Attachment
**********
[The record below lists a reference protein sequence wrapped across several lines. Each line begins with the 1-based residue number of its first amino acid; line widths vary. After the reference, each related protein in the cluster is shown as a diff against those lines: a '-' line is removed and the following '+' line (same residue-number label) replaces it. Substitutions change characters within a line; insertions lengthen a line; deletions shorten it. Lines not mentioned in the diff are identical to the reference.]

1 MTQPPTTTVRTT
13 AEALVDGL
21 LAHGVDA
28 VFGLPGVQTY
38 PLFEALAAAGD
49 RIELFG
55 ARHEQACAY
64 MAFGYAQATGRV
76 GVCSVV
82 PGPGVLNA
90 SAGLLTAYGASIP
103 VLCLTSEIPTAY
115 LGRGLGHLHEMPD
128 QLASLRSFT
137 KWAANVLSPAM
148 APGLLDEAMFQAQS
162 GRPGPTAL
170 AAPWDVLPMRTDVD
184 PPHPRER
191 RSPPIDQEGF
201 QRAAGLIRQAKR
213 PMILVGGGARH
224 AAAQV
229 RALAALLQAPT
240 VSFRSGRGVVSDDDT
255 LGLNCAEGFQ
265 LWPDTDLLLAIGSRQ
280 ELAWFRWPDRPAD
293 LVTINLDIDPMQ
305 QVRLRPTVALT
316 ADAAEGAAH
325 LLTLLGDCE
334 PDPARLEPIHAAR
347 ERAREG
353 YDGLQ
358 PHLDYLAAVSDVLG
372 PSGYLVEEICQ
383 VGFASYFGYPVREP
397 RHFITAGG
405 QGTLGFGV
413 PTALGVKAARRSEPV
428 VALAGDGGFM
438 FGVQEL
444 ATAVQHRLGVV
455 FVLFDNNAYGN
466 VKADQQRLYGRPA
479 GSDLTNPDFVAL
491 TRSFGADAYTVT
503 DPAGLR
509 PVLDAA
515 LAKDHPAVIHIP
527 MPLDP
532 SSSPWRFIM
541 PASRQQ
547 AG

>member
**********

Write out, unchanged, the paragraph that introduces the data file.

[The record below lists a reference protein sequence wrapped across several lines. Each line begins with the 1-based residue number of its first amino acid; line widths vary. After the reference, each related protein in the cluster is shown as a diff against those lines: a '-' line is removed and the following '+' line (same residue-number label) replaces it. Substitutions change characters within a line; insertions lengthen a line; deletions shorten it. Lines not mentioned in the diff are identical to the reference.]